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Solving COVID

CDC says study of 1,800 U.S. health care workers confirms efficacy of Pfizer and Moderna vaccines

A study released by the Centers for Disease Control and Prevention (CDC) found that the Pfizer-BioNTech and Moderna vaccines were 94 percent effective in preventing symptomatic COVID-19 among 1,843 health care workers in 25 states, providing "the most compelling information to date that COVID-19 vaccines were performing as expected in the real world," CDC Director Dr. Rochelle Walensky said in a statement Friday. "This study, added to the many studies that preceded it, was pivotal to CDC changing its recommendations for those who are fully vaccinated."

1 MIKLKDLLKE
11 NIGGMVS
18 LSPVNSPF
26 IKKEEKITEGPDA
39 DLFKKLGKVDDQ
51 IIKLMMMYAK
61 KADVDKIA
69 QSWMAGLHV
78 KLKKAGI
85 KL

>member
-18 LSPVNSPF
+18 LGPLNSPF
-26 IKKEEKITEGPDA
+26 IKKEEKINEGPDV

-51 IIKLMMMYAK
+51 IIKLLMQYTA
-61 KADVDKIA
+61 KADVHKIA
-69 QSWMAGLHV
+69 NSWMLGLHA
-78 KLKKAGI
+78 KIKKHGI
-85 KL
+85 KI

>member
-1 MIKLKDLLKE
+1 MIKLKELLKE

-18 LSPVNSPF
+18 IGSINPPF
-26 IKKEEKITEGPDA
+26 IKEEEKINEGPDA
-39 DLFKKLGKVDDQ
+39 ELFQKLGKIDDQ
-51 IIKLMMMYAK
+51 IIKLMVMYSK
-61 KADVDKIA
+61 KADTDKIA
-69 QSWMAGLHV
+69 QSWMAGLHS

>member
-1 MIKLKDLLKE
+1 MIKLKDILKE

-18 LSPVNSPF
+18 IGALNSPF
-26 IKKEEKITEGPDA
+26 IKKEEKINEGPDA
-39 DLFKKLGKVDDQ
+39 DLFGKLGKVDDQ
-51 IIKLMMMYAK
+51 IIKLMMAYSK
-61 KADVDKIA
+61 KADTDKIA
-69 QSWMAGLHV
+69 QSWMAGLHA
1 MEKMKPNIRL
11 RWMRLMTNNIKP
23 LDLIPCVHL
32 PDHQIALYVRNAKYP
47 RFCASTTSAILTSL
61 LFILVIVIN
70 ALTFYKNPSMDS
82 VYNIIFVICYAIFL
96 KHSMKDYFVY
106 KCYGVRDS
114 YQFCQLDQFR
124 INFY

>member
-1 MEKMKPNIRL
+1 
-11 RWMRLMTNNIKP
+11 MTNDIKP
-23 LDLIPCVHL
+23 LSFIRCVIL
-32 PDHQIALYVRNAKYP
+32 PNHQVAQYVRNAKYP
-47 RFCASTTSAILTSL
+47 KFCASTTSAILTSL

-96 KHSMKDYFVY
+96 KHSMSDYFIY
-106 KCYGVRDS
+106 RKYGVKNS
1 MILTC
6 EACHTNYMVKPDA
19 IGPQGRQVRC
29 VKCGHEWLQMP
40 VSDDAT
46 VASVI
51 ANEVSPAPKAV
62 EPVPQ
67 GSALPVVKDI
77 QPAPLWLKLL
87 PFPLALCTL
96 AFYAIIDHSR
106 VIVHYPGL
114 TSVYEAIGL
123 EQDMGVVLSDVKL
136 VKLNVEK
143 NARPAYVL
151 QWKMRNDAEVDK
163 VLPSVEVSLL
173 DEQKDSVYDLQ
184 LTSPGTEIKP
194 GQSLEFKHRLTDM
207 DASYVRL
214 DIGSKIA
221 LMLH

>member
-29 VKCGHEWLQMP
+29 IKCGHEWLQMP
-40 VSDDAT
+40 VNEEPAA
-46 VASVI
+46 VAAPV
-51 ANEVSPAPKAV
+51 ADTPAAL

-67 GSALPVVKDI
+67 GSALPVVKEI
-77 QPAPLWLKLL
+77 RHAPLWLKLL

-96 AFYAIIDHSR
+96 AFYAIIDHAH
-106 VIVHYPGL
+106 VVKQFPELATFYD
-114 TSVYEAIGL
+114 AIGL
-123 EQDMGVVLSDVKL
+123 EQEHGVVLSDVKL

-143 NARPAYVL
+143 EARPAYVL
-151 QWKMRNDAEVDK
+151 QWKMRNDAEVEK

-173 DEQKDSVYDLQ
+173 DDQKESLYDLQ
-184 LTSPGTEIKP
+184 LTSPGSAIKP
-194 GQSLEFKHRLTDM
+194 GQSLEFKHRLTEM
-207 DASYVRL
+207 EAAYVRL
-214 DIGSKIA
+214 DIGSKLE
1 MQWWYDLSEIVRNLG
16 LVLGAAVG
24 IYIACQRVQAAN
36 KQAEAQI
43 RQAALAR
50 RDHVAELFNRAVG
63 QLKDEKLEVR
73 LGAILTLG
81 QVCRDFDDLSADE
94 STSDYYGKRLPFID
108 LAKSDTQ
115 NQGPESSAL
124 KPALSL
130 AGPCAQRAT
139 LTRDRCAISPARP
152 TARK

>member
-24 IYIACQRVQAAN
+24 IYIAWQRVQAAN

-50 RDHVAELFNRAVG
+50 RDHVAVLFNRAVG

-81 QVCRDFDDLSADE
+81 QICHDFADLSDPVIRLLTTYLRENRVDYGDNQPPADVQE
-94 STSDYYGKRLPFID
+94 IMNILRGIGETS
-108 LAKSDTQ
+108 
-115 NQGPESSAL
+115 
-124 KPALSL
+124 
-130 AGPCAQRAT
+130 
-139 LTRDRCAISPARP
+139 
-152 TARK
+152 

More than 80 percent of the study participants were female, the median age of all participants was 37 to 38, and all of them were tested regularly. The 94 percent effectiveness rate was in line with the Pfizer and Moderna clinical trials, but the study also found that one dose of the vaccine was 82 percent effective, higher than in previous studies, possibly because of the relative youth of the participants.

Both vaccines are very effective against the B.1.1.7 coronavirus variant first discovered in Britain and now the dominant strain in the U.S. For several reasons, the vaccines being among the most significant, a surge of variant-driven infections experts were bracing for in December "ended up a mere blip in most of the country," The New York Times reports. "The nationwide total of daily new cases began falling in April and has now dropped more than 85 percent from the horrific highs of January."